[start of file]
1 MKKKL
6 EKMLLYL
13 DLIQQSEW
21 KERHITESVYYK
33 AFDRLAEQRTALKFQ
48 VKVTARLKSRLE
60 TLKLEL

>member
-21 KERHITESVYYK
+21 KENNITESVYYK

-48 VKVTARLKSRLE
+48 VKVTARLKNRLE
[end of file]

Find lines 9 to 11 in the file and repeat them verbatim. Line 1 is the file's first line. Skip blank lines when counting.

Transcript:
-21 KERHITESVYYK
+21 KENNITESVYYK

-48 VKVTARLKSRLE